Human trafficking

Mexican women are being abducted in broad daylight from Guadalajara’s streets

A woman hangs signs with photographs of missing people during a demonstration commemorating Mother's Day in Guadalajara. (HECTOR GUERRERO/AFP/Getty Images)

A rash of abductions and attempted kidnappings carried out in broad daylight and targeting young women has baffled and worried many in Mexico’s second-largest city, Guadalajara, the capital city of Jalisco state, which last year saw 1,161 women reported missing during the course of the year. That was before the abductions really began to surge in March, according to Vice News.

Denisse Velasco, a 19-year-old student, said she was walking from her home to the bus stop on her way to school one morning when a taxi pulled up and the driver demanded she get in the car. She heard a voice over the taxi’s radio saying, “Get out and grab the bitch,” and she took off running to a local pharmacy to hide and seek help. When she tried to report the situation to police, they told her she must have been mistaken. When she tried to go to to the attorney general’s office, they said they could not help her. The local mayor of Guadalajara, Enrique Alfaro, publicly dismissed the abduction reports as “rumors.” But the women posted their stories on social media, and pressure on authorities eventually led Alfaro to admit that there had been four reports of missing women and five reports of attempted kidnappings in recent weeks. Another 19 women had logged accounts online that Alfaro’s office had recorded, he said.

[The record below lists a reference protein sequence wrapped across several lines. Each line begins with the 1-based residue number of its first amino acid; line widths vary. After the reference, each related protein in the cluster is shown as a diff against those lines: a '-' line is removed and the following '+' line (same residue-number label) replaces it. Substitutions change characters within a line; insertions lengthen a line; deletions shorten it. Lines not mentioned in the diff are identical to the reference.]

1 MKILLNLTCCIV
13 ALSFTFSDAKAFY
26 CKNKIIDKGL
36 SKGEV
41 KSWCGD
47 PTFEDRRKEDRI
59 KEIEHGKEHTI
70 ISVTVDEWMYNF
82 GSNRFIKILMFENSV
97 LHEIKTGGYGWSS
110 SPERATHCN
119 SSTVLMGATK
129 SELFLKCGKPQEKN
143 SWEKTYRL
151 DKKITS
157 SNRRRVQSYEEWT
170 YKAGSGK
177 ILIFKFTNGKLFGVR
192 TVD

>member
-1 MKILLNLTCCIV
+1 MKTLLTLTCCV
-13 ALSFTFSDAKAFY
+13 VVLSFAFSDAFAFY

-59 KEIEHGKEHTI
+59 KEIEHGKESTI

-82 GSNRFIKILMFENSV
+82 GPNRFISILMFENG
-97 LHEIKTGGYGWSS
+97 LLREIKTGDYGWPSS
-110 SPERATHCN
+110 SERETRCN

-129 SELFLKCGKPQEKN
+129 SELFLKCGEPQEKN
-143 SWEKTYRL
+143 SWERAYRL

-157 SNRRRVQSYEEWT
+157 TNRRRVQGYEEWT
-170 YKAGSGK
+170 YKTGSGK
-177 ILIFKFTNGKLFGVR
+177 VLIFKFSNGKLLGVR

A local investigative reporter, Darwin Franco, theorized that the kidnappings may be related to changes among a local drug cartel looking to expand its illicit business into human trafficking. Mexican authorities have yet to identify suspects or make any arrests.

Read the full story at Vice News.

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